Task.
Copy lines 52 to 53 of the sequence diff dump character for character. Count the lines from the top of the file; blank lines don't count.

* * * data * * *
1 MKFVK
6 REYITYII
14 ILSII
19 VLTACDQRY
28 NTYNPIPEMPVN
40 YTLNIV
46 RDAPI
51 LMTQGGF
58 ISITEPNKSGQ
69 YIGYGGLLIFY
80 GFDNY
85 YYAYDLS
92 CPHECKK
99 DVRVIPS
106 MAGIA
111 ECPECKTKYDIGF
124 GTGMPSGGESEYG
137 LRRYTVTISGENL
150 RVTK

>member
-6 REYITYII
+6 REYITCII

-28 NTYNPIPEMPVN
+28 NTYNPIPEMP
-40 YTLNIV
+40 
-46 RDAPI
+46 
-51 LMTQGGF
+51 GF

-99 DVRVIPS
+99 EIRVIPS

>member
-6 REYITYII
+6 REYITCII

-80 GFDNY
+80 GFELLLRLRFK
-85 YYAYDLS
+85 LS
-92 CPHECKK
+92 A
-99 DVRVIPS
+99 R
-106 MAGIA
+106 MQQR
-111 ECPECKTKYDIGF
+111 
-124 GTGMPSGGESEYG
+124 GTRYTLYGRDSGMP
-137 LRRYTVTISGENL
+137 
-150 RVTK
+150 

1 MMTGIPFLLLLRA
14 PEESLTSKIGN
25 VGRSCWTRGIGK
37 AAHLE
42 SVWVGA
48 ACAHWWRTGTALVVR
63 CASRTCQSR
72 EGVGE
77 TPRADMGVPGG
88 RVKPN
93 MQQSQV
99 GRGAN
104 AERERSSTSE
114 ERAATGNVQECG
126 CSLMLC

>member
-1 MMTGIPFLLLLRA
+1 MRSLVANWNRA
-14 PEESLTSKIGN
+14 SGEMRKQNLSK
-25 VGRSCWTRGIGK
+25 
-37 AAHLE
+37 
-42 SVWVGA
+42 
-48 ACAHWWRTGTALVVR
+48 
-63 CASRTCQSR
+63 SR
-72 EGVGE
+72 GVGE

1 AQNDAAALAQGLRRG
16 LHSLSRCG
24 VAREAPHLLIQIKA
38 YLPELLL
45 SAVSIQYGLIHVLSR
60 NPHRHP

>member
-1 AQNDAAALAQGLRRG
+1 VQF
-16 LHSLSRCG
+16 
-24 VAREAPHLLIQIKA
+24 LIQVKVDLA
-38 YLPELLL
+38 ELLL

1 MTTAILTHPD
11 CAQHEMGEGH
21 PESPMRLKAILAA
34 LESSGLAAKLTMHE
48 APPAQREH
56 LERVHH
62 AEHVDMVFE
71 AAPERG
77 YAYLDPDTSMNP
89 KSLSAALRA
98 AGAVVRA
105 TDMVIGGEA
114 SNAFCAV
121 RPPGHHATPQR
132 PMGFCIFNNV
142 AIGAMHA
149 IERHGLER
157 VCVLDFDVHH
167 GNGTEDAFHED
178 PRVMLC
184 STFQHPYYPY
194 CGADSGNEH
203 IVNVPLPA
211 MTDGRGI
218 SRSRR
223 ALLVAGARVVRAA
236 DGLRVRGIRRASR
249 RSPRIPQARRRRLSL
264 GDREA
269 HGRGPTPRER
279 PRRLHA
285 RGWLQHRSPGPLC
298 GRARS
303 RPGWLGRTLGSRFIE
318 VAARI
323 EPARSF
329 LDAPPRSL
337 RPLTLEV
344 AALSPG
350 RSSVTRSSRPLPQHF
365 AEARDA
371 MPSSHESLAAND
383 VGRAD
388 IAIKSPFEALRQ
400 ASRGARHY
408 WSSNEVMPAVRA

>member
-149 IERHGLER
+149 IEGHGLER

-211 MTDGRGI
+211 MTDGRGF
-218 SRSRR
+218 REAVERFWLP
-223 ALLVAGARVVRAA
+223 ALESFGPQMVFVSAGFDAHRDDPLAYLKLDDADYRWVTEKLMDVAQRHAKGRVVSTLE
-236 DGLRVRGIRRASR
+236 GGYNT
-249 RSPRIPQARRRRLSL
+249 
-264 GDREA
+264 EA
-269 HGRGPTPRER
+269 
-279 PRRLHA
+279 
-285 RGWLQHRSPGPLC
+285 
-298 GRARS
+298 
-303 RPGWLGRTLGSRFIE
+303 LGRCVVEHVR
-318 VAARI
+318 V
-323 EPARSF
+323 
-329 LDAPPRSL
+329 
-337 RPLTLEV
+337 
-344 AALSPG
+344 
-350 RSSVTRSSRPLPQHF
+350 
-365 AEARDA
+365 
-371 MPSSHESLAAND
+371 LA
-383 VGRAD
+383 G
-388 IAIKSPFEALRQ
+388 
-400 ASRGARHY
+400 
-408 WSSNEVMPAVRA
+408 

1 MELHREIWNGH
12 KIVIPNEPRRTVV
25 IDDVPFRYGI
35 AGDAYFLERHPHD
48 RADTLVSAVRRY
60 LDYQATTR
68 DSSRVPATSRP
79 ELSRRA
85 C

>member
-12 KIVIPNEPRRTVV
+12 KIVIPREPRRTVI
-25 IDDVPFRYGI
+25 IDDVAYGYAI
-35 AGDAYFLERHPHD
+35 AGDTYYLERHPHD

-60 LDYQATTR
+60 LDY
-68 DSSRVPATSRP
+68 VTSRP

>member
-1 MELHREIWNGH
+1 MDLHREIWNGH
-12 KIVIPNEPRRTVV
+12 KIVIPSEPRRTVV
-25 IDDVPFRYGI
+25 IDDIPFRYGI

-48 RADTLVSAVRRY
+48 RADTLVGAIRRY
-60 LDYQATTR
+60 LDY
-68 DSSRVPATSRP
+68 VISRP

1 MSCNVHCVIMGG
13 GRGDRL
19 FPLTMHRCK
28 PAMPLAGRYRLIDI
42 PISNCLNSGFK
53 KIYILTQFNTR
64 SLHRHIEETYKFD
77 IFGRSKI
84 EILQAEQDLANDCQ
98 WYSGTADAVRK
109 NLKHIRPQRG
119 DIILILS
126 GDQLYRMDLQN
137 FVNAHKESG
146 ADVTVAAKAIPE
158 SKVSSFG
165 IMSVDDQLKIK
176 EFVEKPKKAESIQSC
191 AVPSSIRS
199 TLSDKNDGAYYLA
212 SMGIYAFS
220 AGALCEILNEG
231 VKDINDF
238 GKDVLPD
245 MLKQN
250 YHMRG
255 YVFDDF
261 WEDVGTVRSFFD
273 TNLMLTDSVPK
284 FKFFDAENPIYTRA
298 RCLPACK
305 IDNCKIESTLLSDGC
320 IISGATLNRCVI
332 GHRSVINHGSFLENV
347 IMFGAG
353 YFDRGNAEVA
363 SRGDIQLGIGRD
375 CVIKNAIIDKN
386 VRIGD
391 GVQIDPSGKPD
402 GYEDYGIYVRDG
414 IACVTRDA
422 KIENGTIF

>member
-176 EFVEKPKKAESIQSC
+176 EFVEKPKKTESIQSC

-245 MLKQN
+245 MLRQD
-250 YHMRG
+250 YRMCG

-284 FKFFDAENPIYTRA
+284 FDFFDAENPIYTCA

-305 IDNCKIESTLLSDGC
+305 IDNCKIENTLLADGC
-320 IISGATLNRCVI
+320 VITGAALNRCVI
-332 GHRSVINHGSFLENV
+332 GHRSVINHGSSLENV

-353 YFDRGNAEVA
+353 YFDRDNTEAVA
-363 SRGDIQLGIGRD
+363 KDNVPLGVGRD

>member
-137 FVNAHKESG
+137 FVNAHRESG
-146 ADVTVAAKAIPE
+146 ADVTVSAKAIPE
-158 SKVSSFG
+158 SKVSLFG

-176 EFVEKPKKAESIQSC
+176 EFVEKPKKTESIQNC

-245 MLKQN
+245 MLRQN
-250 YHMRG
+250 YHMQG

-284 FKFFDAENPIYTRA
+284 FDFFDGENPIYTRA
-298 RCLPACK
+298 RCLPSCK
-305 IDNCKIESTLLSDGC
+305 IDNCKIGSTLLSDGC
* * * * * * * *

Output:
-150 RVTK
+150 